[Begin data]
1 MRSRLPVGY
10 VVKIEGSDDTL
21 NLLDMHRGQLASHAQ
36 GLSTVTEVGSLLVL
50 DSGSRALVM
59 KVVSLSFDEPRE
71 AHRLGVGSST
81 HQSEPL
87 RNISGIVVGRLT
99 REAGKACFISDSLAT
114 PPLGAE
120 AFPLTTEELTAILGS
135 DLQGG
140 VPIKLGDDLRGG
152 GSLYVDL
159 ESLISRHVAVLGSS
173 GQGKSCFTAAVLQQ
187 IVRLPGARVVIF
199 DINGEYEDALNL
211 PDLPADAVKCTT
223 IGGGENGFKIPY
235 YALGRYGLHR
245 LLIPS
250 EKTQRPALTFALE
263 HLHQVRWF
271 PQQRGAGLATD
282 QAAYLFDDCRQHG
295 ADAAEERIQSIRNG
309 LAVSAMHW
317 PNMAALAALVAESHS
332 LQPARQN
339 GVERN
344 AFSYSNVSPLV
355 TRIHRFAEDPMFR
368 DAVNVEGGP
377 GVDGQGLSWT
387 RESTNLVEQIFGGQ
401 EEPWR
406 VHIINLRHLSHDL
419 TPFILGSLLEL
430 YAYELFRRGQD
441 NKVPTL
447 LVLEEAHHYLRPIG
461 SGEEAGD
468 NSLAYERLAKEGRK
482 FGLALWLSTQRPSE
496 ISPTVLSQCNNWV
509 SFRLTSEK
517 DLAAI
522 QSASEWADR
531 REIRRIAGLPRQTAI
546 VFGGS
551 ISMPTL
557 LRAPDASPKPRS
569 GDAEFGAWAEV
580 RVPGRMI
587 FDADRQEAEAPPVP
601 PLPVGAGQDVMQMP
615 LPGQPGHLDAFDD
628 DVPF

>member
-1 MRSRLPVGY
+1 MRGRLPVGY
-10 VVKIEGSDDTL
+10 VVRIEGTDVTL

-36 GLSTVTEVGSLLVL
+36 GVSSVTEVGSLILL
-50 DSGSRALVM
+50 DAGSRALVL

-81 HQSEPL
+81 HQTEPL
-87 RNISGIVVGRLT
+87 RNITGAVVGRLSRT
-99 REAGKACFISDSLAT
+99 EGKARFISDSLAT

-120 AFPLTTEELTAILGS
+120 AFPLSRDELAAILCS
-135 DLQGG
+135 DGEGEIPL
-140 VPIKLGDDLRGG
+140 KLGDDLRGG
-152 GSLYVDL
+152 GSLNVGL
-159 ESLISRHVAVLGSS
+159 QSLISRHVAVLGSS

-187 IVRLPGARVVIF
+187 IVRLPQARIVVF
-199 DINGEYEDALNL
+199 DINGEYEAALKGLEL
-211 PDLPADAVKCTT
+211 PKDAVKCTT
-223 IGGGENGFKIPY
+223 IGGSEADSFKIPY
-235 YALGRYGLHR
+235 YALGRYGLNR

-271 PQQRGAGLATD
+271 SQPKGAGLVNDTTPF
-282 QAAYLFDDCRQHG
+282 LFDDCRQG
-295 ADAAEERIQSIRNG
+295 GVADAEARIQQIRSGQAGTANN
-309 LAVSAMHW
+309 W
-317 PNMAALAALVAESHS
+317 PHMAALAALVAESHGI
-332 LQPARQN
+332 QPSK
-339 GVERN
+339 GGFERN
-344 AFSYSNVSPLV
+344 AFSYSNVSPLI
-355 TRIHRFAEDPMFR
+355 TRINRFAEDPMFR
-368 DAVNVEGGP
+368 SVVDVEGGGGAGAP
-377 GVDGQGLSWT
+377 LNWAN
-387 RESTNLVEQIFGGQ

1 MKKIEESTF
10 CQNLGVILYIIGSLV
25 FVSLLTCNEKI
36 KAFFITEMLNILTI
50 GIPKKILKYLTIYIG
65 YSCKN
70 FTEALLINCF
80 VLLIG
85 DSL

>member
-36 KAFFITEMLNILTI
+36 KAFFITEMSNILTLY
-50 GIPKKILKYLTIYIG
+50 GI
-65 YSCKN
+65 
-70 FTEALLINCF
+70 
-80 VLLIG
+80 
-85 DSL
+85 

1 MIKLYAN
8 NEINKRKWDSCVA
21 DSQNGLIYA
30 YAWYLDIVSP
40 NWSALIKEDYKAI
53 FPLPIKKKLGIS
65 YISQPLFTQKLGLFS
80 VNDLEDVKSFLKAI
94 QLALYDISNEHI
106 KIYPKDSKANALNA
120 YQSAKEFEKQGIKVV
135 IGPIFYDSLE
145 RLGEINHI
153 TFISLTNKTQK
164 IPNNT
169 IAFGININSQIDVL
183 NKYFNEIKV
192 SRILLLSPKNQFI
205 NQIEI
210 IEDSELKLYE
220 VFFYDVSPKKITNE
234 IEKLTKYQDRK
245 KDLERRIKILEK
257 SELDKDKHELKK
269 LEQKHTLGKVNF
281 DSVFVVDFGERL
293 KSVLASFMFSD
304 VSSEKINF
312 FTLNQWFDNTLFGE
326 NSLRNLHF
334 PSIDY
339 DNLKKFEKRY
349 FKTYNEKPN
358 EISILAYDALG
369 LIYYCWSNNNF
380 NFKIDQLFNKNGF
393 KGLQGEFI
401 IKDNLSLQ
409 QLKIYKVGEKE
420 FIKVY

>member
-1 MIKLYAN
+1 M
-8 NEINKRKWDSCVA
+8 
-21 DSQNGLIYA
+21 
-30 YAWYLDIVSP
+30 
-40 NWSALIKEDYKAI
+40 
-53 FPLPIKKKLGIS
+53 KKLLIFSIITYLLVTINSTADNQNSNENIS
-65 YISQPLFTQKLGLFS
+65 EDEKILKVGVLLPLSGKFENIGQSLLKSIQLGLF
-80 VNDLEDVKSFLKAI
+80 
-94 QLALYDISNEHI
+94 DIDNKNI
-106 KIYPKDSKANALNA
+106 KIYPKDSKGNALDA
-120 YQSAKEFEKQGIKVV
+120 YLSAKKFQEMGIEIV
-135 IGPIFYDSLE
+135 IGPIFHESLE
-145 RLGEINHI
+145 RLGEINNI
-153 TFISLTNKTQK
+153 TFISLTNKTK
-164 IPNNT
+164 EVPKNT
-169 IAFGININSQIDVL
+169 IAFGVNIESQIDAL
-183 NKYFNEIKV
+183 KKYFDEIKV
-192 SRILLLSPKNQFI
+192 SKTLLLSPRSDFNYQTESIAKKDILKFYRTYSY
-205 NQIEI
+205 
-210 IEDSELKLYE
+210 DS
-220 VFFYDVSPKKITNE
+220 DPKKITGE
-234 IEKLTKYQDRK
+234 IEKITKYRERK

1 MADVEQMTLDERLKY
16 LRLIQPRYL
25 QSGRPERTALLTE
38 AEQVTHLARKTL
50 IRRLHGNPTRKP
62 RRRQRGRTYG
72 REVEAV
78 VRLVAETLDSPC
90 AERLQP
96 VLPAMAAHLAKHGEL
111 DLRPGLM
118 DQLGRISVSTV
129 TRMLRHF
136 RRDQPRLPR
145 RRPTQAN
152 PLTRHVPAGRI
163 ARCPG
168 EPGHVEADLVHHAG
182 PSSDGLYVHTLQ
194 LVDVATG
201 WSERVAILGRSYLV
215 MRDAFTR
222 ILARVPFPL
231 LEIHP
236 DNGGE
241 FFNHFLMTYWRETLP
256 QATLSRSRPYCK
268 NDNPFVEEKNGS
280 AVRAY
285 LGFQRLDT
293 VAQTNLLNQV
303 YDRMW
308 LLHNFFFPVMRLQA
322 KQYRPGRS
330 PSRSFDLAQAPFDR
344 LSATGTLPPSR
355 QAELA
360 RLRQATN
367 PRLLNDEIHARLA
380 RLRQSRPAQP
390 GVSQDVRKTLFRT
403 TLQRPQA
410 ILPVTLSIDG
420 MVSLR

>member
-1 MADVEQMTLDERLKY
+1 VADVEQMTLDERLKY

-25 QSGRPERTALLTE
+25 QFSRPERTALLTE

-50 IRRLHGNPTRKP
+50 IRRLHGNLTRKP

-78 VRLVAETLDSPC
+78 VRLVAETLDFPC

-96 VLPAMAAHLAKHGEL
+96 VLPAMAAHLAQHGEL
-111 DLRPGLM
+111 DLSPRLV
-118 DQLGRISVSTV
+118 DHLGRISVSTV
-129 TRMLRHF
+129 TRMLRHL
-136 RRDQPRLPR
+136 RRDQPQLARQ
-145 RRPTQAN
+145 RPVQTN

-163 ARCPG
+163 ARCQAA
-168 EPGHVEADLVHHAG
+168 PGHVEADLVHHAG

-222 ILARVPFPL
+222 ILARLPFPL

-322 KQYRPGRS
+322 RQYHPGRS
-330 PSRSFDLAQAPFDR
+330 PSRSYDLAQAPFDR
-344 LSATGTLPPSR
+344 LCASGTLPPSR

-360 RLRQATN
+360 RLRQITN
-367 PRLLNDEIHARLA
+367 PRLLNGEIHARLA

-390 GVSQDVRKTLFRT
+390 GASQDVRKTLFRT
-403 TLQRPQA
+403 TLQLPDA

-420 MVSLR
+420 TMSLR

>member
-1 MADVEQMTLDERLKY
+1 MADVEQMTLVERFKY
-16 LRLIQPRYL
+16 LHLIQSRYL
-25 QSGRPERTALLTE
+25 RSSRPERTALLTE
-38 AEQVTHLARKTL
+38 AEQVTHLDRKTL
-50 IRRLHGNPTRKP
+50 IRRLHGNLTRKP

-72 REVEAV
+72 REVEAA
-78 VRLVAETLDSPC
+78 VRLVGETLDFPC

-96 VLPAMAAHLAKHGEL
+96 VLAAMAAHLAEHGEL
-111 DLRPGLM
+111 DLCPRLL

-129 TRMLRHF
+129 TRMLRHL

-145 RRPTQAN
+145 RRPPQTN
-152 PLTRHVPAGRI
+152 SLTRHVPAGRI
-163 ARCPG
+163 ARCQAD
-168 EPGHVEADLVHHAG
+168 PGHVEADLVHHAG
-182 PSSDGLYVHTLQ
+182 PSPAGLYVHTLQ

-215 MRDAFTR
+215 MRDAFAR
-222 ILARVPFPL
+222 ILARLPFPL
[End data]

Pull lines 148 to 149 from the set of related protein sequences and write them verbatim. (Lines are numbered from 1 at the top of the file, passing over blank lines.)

80 VNDLEDVKSFLKAI
94 QLALYDISNEHI